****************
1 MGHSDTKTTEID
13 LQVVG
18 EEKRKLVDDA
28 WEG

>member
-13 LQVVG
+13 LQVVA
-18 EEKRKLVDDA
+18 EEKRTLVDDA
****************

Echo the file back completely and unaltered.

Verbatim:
1 MGHSDTKTTEID
13 LQVVG
18 EEKRKLVDDA
28 WEG

>member
-13 LQVVG
+13 LQVVA
-18 EEKRKLVDDA
+18 EEKRTLVDDA